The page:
A Tale of Place-Taking

Sign at the corner of Donald Lee Hollowell Parkway and Woodlawn Avenue, Atlanta, 2020. [Aimee Okotie-Oyekan]

Spatio-temporal patterns of environmental violence and exclusion rooted in Western conceptualizations of Nature as untouched wilderness — which had to be forcibly “de-peopled” — have given rise to vastly divergent environmental identities. Environmental identity can be understood as the sum of an individual’s physical and imagined relationships to their built and natural surroundings, as those relations are defined and redefined by collective experiences both in and beyond any single person’s control. It follows, then, that environmental identities in the United States are deeply racialized; those characterized by recreational freedom and privilege contrast starkly with those subverted by experiences of surveillance, police violence, poverty, crime, pollution, and sub-standard public amenities.1Derek Martin established the idea of a “racialized outdoor leisure identity” in his 2004 article “Apartheid in the Great Outdoors: American Advertising and the Reproduction of a Racialized Outdoor Leisure Identity,” Journal of Leisure Research 36(4): 513–535. Analyzing outdoor recreational magazine advertisements, Martin described the “social construction of participants in wildland recreation” along racial lines. I expand from a focus on recreation to include all possible interactions one may have with the external environment. The idea of agency and power influencing environmental identity is borrowed from Arun Agrawal’s  concept of “environmentality” in “Environmentality: Community, Intimate Government, and the Making of Environmental Subjects in Kumaon, India,” Current Anthropology, 46(2), 2005: 161–190. Agrawal presents a framework for understanding the roles of power and agency in shaping environmental governance and human-environmental interactions. In sum, the formation of one’s personal environmental identity has just as much to do with the physical configuration of the environment as it does with the social and political context in which that physical environment is situated.

Environmental identity can be understood as the sum of an individual’s physical and imagined relationships to their surroundings.

All this is evident in Grove Park, a majority African-American community in northwest Atlanta, Georgia, that has borne the brunt of racialized violence since the turn of the 20th century.2Though racialized violence associated with Bellwood Quarry has impacted the area since the late 1800s, Grove Park itself was established as a white community in the 1920s, and did not see demographic shifts to a majority Black residential population until White flight in the 1970s. Not coincidentally, the neighborhood sits adjacent to what might look like a geological incongruence: a 400-foot-deep granite crevasse named Bellwood Quarry, a site manufactured by the co-exploitation of prison labor and natural topography. A turning point for this part of the city came in 1999, when an innovative urban planning thesis by a student at Georgia Tech inspired one of the most interesting adaptive-reuse projects in the Southeast: The Atlanta Beltline.3Dan Immergluck and Tharunya Balan, “Sustainable for whom? Green urban development, environmental gentrification, and the Atlanta Beltline,” Urban Geography. 39(4), 2018: 546–562. Today, an array of public and private cross-sector interests are converging to repurpose Bellwood Quarry and the surrounding area into Westside Park, a 280-acre multi-use greenspace that’s been called the crown jewel of the Beltline corridor.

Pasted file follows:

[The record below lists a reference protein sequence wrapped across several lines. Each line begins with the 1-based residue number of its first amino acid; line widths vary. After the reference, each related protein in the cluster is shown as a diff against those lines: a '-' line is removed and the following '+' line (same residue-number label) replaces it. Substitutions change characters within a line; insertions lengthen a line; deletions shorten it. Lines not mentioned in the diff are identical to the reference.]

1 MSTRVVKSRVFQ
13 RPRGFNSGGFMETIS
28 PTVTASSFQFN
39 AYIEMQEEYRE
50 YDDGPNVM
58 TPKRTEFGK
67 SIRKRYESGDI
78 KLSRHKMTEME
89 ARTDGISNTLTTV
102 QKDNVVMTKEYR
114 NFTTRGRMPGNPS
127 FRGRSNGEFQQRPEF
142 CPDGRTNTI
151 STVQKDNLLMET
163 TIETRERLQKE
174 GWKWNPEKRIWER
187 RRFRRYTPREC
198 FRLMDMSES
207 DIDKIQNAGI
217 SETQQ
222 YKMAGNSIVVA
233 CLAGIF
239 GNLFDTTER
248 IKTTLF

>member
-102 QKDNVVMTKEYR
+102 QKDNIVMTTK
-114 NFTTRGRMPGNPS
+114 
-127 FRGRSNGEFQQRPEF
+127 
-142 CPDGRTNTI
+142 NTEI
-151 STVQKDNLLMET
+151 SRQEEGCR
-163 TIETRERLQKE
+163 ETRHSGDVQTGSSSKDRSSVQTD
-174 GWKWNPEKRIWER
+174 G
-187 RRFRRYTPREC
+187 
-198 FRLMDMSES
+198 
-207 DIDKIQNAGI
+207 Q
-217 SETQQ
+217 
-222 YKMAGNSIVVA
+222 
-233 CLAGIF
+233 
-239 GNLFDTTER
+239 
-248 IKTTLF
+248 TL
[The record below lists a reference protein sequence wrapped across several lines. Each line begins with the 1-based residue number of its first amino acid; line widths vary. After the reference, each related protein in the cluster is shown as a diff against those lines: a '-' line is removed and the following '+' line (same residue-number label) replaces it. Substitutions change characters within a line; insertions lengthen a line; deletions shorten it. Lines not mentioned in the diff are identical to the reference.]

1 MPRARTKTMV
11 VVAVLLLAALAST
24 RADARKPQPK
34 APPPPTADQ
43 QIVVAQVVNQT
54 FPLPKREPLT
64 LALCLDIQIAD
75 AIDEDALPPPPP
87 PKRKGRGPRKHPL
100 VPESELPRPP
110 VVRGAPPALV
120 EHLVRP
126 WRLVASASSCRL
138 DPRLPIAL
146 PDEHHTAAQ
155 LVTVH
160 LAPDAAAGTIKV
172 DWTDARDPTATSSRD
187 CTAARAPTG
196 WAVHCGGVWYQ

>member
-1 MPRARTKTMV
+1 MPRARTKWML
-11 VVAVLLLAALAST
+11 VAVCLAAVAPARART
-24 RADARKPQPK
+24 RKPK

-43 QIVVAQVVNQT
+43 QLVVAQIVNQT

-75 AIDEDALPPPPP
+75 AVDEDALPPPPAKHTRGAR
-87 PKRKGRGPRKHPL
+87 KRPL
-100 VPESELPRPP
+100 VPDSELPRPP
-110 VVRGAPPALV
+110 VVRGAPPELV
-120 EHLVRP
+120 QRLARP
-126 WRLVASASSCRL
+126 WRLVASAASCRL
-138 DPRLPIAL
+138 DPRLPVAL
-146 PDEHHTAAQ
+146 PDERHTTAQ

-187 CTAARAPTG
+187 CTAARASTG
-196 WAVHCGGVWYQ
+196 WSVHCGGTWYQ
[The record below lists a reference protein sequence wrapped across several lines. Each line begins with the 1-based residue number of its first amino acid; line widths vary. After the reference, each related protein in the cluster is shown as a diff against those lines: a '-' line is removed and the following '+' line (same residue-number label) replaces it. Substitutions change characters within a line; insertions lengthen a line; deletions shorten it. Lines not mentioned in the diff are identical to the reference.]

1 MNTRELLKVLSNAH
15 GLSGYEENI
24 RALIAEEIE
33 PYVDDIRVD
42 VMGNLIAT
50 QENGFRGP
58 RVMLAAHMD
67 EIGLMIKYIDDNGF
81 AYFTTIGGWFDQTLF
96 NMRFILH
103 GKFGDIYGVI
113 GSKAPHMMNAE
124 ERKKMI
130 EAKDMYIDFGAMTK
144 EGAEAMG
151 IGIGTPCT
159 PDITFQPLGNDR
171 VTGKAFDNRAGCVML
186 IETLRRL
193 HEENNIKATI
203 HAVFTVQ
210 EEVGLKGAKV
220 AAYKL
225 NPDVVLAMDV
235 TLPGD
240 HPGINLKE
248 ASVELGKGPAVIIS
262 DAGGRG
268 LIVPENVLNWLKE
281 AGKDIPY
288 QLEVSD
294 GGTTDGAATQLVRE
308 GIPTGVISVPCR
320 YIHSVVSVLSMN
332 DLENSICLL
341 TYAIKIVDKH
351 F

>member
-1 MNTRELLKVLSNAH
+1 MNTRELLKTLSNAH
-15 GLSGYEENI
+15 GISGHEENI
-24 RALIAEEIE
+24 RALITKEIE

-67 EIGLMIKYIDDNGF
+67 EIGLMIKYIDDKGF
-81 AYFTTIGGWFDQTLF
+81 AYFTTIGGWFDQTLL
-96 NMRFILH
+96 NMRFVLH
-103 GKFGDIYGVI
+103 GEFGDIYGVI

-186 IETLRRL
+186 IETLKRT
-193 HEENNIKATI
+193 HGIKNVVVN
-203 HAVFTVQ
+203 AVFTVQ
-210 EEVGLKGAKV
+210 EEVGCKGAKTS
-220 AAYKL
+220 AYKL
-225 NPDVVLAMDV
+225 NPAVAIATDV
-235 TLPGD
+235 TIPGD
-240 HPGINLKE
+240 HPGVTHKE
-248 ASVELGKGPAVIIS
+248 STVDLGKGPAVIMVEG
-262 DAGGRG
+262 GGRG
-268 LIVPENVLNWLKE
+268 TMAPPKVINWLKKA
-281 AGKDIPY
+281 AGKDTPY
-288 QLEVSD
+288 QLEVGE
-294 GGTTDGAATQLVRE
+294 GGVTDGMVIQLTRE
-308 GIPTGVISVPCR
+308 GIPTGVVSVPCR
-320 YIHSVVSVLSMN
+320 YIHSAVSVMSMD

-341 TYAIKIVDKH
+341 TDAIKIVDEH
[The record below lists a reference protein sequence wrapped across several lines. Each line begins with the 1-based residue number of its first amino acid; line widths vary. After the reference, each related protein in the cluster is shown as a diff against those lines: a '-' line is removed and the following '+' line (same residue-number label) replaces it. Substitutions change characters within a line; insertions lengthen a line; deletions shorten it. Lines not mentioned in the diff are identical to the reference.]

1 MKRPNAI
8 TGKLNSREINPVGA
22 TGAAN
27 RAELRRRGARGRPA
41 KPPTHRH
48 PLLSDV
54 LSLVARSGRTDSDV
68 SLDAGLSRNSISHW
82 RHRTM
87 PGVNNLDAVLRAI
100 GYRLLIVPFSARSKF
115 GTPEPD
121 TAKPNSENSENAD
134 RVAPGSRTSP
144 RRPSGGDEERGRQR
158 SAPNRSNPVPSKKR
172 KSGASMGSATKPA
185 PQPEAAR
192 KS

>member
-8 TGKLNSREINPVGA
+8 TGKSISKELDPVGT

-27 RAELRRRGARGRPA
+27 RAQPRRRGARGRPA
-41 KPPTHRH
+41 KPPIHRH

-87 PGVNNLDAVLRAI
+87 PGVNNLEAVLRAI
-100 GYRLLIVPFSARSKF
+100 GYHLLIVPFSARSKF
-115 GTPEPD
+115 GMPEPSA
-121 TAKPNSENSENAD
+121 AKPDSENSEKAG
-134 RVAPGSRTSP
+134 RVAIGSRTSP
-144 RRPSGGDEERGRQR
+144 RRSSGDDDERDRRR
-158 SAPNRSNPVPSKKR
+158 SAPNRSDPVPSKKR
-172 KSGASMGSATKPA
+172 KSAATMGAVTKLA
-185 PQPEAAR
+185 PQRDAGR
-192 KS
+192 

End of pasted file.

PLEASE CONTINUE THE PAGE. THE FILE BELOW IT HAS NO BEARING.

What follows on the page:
How does the interplay between an impending climate crisis, Atlanta’s racialized urban development history, and constructed conceptions of place shape environmental identities in this complex risk-scape of violence, vulnerability, and displacement? How can the lessons of history guide future planning towards equitable decision-making? To answer these questions, we must begin at the neighborhood scale, then widen our angle to encompass state-sanctioned discrimination in Atlanta from the late 19th through the mid-20th centuries, and then conclude with the deep-rooted trans-geographical patterns that continue to shape our conceptualizations of place. This analysis, I hope, will allow us as scholars and activists to better understand the forces contributing to vulnerability and to nurture the reimagined socio-ecologies that support equity and environmental justice.

It follows that environmental identities are deeply racialized.

The City of Atlanta purchased Bellwood Quarry in 2006 to serve as a reservoir that will relieve climate pressure on the notoriously water-stressed region.4Atlanta Business Chronicle, “Bellwood Quarry Sold to City,” (June 30, 2006). S. Germany et. al., “The Water Crisis: Water, Growth, and Development,” City Planning: Growth Management Law. 1–33 (2008). The reservoir is currently being filled. In 2009, Pond and Company and Carol R. Johnson Associates developed the Westside Park master plan for Atlanta Beltline Inc. Now, as implementation proceeds, it has become clear that despite the park’s promised social, economic, and ecological benefits, the success of the Beltline is empirically connected to rising home values.5Ibid. In fact, values for homes within a half-mile of the Beltline have risen between 17.9 and 26.6 percent more than elsewhere in Atlanta. This well-intentioned greenspace thus raises housing concerns for the area’s poorest residents; COVID-19 is only exacerbating existing vulnerabilities.

Bellwood Quarry, looking northwest from the observation deck, 2014. [Lincolnh © via Wikimedia Commons under License CC Attribution 3.0]